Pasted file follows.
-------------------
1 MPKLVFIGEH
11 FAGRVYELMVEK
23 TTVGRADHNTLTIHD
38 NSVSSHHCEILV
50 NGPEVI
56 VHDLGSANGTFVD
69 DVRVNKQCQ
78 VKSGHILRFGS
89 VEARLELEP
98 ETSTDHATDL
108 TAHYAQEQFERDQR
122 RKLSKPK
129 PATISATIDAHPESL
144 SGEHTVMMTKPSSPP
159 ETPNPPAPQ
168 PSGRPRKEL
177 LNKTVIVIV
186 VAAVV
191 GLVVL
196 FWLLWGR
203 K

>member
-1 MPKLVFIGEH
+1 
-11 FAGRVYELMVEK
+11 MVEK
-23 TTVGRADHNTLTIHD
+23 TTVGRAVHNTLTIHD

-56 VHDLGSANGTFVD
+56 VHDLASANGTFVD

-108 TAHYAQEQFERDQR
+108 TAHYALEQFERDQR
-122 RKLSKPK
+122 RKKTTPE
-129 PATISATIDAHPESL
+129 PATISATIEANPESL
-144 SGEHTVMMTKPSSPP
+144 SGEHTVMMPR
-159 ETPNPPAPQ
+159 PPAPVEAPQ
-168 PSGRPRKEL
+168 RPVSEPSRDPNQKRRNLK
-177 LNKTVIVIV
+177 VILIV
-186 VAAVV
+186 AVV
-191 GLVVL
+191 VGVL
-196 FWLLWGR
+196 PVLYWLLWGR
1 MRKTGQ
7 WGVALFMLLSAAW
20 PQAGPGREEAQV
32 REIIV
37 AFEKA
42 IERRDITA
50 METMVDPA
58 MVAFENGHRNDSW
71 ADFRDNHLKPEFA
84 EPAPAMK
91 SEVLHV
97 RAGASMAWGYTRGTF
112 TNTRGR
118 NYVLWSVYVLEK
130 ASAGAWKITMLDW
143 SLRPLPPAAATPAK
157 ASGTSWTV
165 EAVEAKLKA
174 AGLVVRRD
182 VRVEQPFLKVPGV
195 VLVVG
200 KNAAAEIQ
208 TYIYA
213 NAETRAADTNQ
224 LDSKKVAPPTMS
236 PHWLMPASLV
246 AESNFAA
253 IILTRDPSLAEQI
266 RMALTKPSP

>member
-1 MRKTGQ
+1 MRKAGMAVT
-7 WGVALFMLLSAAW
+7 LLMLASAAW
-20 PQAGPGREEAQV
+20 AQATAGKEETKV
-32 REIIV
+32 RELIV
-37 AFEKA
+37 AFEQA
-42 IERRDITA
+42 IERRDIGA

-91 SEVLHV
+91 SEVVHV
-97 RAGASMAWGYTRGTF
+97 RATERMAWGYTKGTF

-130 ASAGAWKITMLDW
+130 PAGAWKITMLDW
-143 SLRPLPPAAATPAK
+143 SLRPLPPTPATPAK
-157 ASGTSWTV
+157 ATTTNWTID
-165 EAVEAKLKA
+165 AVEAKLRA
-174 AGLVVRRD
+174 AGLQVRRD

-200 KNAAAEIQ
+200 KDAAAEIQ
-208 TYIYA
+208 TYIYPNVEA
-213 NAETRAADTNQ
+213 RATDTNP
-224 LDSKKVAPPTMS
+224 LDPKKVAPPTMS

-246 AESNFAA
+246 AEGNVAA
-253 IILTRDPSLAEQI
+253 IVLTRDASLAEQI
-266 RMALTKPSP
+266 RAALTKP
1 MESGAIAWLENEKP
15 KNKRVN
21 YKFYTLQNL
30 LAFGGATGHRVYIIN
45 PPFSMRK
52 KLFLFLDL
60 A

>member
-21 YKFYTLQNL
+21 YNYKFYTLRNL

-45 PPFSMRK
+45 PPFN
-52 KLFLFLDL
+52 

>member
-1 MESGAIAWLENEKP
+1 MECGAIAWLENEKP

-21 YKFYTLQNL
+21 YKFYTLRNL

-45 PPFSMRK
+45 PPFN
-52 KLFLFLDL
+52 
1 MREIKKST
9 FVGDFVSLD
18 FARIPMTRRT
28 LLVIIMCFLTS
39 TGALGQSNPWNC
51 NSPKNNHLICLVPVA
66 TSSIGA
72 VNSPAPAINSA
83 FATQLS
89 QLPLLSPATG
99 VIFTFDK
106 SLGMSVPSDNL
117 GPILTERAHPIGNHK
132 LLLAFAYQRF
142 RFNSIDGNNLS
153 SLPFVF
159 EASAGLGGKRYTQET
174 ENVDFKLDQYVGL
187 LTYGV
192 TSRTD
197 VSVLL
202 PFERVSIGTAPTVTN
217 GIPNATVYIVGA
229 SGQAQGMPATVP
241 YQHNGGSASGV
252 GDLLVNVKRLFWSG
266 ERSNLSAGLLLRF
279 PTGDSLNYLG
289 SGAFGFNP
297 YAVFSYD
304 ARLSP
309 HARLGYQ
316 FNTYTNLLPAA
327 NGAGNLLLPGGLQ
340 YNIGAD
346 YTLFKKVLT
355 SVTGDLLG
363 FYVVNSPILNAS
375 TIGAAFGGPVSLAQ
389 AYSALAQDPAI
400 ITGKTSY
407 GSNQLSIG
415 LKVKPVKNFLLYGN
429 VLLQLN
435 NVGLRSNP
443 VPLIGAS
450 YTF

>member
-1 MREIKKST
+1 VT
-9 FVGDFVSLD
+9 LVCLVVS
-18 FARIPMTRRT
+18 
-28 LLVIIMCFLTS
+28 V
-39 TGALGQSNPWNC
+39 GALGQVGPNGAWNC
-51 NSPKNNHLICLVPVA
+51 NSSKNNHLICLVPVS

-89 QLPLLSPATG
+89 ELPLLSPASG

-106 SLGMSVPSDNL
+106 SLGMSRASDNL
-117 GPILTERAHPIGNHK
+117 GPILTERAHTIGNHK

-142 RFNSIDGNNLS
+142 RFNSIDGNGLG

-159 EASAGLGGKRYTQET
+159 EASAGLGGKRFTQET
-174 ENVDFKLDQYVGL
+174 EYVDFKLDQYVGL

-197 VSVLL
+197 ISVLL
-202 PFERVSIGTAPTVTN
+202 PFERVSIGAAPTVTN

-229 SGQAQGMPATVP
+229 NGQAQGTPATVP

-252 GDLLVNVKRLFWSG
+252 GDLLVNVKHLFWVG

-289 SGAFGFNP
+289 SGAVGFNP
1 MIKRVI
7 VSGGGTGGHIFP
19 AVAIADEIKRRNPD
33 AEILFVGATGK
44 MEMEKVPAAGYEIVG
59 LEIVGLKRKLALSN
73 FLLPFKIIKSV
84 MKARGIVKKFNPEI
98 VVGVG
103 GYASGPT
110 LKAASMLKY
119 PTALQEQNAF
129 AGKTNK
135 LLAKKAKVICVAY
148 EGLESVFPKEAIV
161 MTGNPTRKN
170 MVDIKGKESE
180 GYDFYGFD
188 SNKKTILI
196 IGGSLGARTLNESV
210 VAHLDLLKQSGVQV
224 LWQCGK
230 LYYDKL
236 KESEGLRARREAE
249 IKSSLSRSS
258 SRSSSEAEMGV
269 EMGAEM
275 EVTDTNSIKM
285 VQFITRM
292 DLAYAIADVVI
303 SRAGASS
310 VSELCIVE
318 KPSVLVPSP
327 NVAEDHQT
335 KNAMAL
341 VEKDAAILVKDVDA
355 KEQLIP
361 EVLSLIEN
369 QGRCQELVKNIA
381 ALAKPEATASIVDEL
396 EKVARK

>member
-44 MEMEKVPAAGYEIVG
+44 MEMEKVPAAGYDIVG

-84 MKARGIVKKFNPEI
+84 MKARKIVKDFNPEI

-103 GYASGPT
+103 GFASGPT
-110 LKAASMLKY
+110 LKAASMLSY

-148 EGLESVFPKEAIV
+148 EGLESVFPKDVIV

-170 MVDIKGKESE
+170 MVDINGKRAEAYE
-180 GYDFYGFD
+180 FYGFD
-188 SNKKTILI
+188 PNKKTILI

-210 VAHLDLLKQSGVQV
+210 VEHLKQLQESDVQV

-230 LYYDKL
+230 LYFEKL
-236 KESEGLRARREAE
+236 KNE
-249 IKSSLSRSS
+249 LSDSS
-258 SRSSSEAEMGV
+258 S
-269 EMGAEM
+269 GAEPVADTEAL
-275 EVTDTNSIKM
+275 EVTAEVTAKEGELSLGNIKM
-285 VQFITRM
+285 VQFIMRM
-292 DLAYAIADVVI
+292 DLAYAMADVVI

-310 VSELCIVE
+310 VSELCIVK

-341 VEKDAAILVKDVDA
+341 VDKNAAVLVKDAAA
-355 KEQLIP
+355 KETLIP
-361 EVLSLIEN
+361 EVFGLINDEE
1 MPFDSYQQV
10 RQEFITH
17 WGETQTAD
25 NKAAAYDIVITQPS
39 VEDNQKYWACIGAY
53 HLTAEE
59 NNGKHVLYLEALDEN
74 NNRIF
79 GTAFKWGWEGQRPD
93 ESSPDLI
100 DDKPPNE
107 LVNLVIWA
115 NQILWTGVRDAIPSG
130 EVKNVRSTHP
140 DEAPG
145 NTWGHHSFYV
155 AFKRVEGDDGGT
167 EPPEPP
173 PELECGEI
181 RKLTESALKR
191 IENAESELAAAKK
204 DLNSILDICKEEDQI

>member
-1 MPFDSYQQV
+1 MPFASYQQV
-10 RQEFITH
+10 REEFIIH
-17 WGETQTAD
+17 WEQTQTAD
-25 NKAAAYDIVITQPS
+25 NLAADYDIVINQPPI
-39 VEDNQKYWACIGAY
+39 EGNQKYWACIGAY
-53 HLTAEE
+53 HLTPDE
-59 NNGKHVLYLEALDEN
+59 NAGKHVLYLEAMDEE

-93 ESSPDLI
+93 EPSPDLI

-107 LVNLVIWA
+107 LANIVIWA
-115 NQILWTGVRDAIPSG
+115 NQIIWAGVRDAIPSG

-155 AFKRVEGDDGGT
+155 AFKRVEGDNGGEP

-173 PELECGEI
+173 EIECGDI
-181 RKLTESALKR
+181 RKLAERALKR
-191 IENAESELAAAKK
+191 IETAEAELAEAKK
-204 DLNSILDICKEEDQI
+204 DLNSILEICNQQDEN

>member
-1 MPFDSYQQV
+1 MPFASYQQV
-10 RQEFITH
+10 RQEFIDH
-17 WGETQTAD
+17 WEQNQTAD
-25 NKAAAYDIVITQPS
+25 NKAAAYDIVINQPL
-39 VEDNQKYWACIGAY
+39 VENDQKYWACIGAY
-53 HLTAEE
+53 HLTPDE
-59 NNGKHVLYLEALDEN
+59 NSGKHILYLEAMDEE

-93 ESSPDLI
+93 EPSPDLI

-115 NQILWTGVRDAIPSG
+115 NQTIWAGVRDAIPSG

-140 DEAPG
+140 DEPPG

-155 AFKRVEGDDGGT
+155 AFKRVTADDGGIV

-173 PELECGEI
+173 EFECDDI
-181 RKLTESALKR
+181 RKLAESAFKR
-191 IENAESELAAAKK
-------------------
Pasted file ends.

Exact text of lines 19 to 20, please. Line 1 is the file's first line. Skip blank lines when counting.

191 GLVVL
196 FWLLWGR